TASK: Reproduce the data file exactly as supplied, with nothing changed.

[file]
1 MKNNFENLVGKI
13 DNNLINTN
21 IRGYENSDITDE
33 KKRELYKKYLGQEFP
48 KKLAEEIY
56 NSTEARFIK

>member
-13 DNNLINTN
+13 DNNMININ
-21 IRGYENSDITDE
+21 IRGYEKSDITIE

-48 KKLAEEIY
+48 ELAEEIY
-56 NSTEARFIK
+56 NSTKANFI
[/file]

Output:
1 MKNNFENLVGKI
13 DNNLINTN
21 IRGYENSDITDE
33 KKRELYKKYLGQEFP
48 KKLAEEIY
56 NSTEARFIK

>member
-13 DNNLINTN
+13 DNNMININ
-21 IRGYENSDITDE
+21 IRGYEKSDITIE

-48 KKLAEEIY
+48 ELAEEIY
-56 NSTEARFIK
+56 NSTKANFI